Pros and Cons to Owning a Seattle Rental Property


Owning Real Estate | Seattle | I Will Buy House

Investing in a rental property is an excellent way to secure an additional income stream. As with any investment, there are pros and cons of rental properties you need to know about before diving in. 

Yes, rental properties can be a great source of passive income, but that passive income requires a lot of diligent work. Landlords don’t just sit and let the money roll in. A lot of research, maintenance, and tenant satisfaction is required. If you own a rental property, you may want to evaluate the pros and cons of being a landlord and whether or not it’s worth it for you. 

Keep reading to find out our list of pros and cons. 

Pros of Owning a Rental Property 

As with any investment, if everything lines up well, you can make a lot of money from a rental property. Nevertheless, it’s important to be well aware of the pros that come with your investment. 

Income From Renters

The most significant and most obvious benefit of owning a rental property is that the renters will provide you with a direct income stream. Those monthly rent checks may even go straight into your business account, helping you offset any expenses for the month.  

For example, if you own a house that you rent out for $1,000 per month, that house when fully occupied, will put $12,000 per year back into your accounts. It’s hard to argue with a direct income stream like that. However, those kinds of figures are optimistic, and you shouldn’t just dive in expecting those results. 

Income From Property Value Growth

In addition, since you own the property, you stand to gain an increase in the property value over time due to changing demands in the area, even if the property doesn’t undergo any changes. 

This is going to be a variable thing and depends on numerous factors such as the property area. In some regions, the value may rise significantly over a few years, while it may remain flat in other areas. Ideally, this value growth holds pace with inflation at a minimum. 

Sweat Equity 

The other factor that you should consider is your sweat equity is likely to add additional value to the property as you maintain and upgrade it. Doing simple things like repainting the home, adding new siding, refinishing the inside, doing some basic landscaping to the yard, and so on will add value to the house without high financial cost. 

Not only will this allow you to charge more for rent, but it will also increase the value of the property itself should you choose to sell it in the future. 

The Cons of Owning a Property 

On the other side of the spectrum, there are several disadvantages to owning a rental property. Individually, these disadvantages may seem relatively minor on their own but add up to a high cost in the long run.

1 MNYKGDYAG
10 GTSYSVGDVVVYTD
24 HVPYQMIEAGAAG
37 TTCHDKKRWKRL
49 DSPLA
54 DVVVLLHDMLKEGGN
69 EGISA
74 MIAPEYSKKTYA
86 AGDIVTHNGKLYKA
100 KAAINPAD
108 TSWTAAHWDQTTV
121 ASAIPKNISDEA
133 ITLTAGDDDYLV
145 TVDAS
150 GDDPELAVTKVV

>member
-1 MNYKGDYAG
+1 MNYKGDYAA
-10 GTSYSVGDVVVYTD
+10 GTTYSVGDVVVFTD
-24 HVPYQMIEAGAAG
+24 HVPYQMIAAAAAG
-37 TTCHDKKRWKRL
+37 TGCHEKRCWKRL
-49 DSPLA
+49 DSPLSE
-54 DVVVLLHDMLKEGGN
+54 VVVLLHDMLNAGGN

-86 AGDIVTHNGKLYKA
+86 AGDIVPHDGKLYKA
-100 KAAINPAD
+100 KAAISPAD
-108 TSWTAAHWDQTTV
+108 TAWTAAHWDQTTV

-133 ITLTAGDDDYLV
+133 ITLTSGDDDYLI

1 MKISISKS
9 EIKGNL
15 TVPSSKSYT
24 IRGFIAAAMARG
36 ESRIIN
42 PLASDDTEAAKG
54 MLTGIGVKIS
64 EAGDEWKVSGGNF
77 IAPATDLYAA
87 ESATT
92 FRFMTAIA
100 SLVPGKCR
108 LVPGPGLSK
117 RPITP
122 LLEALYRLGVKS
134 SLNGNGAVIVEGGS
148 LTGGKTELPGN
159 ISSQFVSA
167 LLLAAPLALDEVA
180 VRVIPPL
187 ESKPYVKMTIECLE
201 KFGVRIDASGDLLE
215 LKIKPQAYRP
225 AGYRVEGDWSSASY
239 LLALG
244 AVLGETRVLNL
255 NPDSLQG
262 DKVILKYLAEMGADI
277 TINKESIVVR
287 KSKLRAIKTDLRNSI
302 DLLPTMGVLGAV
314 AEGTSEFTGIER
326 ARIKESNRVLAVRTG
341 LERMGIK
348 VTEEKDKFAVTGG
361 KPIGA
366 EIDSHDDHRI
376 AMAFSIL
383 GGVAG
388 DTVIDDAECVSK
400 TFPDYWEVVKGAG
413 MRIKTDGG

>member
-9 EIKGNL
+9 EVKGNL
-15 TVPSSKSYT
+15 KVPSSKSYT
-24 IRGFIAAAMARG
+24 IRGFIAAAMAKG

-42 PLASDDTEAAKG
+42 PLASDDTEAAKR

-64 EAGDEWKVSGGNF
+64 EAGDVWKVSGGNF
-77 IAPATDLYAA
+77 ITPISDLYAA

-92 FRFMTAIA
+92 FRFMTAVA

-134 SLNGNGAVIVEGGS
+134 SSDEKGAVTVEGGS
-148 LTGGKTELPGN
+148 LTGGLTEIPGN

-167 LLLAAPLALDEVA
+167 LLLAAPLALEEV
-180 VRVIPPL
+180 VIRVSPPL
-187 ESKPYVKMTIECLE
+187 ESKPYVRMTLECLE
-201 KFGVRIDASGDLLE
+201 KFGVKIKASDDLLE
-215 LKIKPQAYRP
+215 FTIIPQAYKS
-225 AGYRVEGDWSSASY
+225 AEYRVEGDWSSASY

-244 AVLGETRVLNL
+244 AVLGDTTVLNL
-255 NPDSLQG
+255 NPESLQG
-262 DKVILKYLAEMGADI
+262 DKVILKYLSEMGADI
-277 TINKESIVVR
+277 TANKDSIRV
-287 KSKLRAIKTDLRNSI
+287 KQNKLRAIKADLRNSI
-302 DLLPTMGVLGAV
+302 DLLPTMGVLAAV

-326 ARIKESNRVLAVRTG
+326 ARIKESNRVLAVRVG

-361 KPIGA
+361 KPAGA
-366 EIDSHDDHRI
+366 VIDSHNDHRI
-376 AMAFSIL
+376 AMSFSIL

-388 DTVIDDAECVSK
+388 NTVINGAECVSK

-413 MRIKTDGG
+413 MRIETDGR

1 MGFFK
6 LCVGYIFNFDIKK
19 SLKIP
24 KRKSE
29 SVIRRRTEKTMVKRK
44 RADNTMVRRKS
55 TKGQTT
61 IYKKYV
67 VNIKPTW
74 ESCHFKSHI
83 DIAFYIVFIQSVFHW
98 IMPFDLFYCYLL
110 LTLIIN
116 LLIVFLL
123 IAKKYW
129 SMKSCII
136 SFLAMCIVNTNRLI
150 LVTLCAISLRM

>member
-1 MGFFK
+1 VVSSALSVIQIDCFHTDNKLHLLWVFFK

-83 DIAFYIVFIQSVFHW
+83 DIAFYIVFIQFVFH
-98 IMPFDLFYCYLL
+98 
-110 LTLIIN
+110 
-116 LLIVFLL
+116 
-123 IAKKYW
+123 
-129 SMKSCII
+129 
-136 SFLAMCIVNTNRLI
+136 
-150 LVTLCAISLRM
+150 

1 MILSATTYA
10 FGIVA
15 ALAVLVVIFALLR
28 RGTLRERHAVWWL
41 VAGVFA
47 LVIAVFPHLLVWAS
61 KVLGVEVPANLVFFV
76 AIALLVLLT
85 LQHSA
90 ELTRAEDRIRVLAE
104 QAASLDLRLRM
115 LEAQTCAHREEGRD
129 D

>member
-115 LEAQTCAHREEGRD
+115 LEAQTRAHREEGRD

Concentration of Assets

One drawback to investing in a rental property is that it is a serious investment of their assets for most people to own rental property fully. It would take a significant amount of the average American’s net worth to own their property fully. 

The problem is that your portfolio is not diversified at all. That investment is in a specific house in a particular city. If the market happens to crash, you can lose a lot of money. By owning a rental property, you’re tying yourself to the local real estate market in a tight way. 

To some, a concentration of assets is not a wise investment strategy. However, the more wealth you have, the less this becomes a factor. 

Tenant Risk 

Tenants are never a guarantee to pay their rent. Even in the best of times and even with the seemingly best tenants, that revenue stream is far from guaranteed. Sometimes, you’ll get a great tenant that pays their rent on time for years, but that could change at any time. Some tenants won’t pay regularly, and some may not pay at all. 

Those who don’t pay can be evicted, and you’ll be out several months of rent and have to stress about finding another tenant to replace them. The risk of not having a tenant at all can be costly, as you’ll have a period where the property generates no rental income. 

Taxes, Fees, and Insurance 

Regardless of whether you have people in the house or not, you’ll still face the cost of property taxes, the cost of insurance on the property, and the cost of any homeowners association fees that come with the property. Those bills will be expected to be paid even if you have no tenants. 

These are ongoing expenses that you’ll know about in advance, but no matter how you look at it, it’s a cost that cuts into your profits. These costs are also not small; insurance on rental properties is usually around twenty-five percent higher than for an average homeowner’s policy. Property taxes are nothing to laugh about either. 

Active Involvement 

Even in the most “hands-off” of situations, you’re still going to have to dedicate a fair amount of your time to your rental property. Whether it be taking care of maintenance issues or interacting with tenants for minor service calls or repairs, you’ll find yourself having to do paperwork now and then. 

You could work with a property management company, but that’s another expense that will cut out from your profits. Be ready to dedicate a good chunk of time to manage your property otherwise. 

Not Interested In The Work? Sell To Seattle Homebuyers 

As you’ve come to know, owning a rental property is no joke. Not only does it take time and money to maintain and manage, but it can also be stressful. However, you have options available to you. Selling to a home buyer company can offer you an easy way out of owning a property that may not be serving you much benefit. 

At I Will Buy House, we are Seattle home buyers looking to help homeowners find solutions to their problems in Seattle. If you own a Seattle rental property, we can buy your house – even if it’s got, tenants. 


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